If you’re a law firm or expert that would like to help put an end to evergreening and other bullshit practices like buying old drugs and implementing huge price increases, we are happy to connect you with interested filers.

The ideal filer would be a charitable organization, law school, or consumer-focused action group — but perhaps someone will come up with other ideas.

To be clear—I do not hold a long or short position in Depomed. I’m not asking for – nor will I accept – compensation from anyone for this petition or related declarations: it’s all now public property.

I’m hoping that additional IPR filings will help stop the US Patent Office from continuing to over-indulge the pharmaceutical industry — at the expense of patients and the American taxpayers.

If the United States Patent Office would do its job and stop bending its knee to pharma by permitting evergreening and holding pharma IPRs to higher legal standards than other technologies, drug prices would fall. As politicians look for ways to lower drug prices, let’s hope they keep this in mind and encourage the US patent office and the PTAB to do its job.

Our guess is that few Americans are familiar with the USPTO, and even fewer have heard of the PTAB—but perhaps as more become familiar with evergreening they will reach out and let politicians, the USPTO, and the PTAB know they are not fans of evergreening, and that it needs to stop.

September 29th, 2015|Categories: Pharma|Tags: , |1 Comment

Evergreening, Altruism and Crowd Sourcing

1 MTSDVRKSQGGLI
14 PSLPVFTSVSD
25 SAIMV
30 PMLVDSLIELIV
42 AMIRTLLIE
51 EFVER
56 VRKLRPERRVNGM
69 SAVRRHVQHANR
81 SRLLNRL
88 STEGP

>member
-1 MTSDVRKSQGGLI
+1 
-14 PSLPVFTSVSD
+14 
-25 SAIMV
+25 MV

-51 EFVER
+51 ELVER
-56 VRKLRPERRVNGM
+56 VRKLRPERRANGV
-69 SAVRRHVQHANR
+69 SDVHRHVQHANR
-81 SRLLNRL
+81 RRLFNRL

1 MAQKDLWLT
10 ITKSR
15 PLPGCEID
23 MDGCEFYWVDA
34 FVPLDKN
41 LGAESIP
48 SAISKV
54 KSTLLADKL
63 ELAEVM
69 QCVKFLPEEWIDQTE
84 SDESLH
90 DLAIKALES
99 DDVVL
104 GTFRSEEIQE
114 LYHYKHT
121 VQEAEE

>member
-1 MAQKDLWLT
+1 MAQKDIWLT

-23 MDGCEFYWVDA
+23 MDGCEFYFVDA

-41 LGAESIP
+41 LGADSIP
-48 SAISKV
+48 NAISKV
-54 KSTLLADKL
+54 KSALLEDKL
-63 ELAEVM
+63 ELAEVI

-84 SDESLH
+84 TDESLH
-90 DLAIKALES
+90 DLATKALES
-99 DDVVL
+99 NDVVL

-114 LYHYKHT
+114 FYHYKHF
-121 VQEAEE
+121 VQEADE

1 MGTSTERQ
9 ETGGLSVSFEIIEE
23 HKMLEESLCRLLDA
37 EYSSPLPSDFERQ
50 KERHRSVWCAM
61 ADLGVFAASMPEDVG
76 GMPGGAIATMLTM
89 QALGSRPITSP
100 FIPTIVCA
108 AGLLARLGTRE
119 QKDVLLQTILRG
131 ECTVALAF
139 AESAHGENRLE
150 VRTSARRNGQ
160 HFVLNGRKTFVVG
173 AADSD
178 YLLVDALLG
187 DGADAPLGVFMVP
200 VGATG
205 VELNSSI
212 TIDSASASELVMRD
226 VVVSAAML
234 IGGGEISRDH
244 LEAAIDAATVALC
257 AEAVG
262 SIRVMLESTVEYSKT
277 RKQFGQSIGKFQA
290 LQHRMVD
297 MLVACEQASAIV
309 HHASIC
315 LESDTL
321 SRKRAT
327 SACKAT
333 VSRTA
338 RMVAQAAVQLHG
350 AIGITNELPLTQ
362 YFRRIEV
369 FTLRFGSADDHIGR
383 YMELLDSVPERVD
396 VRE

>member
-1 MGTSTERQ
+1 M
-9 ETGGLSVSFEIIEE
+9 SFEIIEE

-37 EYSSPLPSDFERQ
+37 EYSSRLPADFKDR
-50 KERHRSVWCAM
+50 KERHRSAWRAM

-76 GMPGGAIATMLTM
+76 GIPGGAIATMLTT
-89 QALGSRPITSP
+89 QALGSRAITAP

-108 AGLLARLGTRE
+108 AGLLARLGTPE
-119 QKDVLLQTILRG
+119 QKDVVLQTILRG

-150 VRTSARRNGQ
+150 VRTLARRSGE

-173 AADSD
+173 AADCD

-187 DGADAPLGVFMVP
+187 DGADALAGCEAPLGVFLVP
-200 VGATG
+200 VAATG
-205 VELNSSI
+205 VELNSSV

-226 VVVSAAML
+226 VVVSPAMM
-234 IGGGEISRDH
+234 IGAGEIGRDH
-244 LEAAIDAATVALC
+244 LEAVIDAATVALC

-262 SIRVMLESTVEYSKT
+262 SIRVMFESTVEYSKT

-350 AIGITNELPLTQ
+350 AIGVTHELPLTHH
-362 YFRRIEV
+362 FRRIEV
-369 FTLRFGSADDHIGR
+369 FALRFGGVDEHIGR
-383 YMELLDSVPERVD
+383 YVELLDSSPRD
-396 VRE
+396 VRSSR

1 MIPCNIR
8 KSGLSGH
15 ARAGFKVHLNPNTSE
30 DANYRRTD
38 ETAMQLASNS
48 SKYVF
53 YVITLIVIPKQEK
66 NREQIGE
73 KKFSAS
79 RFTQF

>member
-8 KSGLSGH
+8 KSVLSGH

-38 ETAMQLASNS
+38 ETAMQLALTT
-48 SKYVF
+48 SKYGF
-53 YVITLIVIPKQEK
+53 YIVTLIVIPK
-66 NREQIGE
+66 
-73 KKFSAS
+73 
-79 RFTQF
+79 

Drug prices in America are out of control.

In one recent outrageous example, Turing Pharmaceuticals acquired the rights to Daraprim, a 62-year-old drug used to treat toxoplasmosis—a common infection that has serious consequences for people with weakened immune systems. Overnight the price was raised from $13.50 a pill to $750 a pill – an increase of 5,000%. The company was forced to back down after an article in the NYTimes led to a huge public outcry.

Beating Inflation (By Miles)

Barron’s shares a Credit Suisse report that shows branded drug prices are going up at a rate of 11-12% a year — at a time when inflation is running under 2% per year.

Some companies, such as Eli Lilly and Pfizer, have averaged one-year price increases of over 17%.

That 9-15% difference between the inflation rate and the rate of increase in drug prices translates into billions of dollars of profits for pharmaceutical companies. This price gouging also puts many drugs out of reach for people who desperately need them, and drives up overall healthcare costs for everyone. Playing by the rules, drug companies can charge whatever they like—it is when they become beneficiaries of a massive corporate welfare program and misguided policies of an obscure government agency (the US patent office) that most people have never heard of that it raises serous issues.

There are many reasons for the big increases in drug prices. They include:

  • “Niche” drugs whose market is too small to support more than one manufacturer. That one manufacturer may feel free to charge astronomical prices since no one is interested in competing with them. That was the case with Daraprim.
  • By law Medicare, the largest purchaser of drugs in the world’s largest market, can’t negotiate prices with drug companies. An article in the Wall Street Journal claims drug costs could be reduced by $16 billion per year by changing this. Medicare pays double what health care systems in other countries pay for the same drugs.
  • “Evergreening,” a process whereby drug companies extend patent protection for drugs from the statutory (and reasonable) 10 to 20 years to 30 years or more by getting new patents for “innovations” that aren’t at all innovative.

I don’t have a solution to the first two problems. Write your Congressperson. But I do have a solution for “evergreening” — one that could save consumers billions of dollars a year.